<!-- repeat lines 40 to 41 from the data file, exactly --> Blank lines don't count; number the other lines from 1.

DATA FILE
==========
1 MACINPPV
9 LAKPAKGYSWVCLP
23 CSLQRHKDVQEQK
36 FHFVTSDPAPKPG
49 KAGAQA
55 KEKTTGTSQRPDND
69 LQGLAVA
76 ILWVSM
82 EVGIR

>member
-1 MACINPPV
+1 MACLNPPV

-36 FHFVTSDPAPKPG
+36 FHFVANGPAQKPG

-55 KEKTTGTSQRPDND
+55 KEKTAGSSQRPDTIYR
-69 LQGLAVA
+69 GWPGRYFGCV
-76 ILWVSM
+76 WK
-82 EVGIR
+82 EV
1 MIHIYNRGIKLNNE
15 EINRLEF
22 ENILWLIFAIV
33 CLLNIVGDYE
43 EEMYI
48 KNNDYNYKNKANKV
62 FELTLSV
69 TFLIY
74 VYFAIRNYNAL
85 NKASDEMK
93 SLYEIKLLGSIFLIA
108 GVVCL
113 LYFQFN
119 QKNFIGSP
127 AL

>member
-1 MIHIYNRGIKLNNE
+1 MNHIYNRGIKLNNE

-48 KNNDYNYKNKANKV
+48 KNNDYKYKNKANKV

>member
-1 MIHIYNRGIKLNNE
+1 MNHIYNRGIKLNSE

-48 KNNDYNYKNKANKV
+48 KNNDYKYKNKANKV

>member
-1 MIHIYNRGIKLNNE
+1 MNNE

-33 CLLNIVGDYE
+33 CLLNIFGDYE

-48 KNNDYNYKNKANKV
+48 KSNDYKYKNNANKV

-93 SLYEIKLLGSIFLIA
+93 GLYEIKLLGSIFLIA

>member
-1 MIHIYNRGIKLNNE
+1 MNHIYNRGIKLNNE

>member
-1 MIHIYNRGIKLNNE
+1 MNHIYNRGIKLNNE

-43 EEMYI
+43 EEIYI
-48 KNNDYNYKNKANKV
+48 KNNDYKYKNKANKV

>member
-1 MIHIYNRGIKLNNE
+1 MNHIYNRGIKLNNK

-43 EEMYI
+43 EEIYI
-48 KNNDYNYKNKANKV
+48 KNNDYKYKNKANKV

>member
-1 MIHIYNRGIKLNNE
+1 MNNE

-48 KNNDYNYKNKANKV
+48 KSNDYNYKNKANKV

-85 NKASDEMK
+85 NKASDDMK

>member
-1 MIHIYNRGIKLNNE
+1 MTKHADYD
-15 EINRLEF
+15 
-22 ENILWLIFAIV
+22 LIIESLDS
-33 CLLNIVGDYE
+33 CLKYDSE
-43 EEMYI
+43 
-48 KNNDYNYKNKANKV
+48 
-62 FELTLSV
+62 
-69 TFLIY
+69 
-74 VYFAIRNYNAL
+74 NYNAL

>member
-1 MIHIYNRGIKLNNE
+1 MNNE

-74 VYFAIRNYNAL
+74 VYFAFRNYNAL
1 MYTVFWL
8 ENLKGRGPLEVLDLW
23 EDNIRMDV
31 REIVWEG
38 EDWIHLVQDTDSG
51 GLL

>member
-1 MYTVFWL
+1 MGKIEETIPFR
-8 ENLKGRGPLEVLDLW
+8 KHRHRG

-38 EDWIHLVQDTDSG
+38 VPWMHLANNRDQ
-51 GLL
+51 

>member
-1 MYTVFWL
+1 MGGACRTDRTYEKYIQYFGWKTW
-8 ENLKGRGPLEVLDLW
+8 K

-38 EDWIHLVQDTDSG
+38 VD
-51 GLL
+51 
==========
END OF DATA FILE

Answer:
+1 MNHIYNRGIKLNNE

-48 KNNDYNYKNKANKV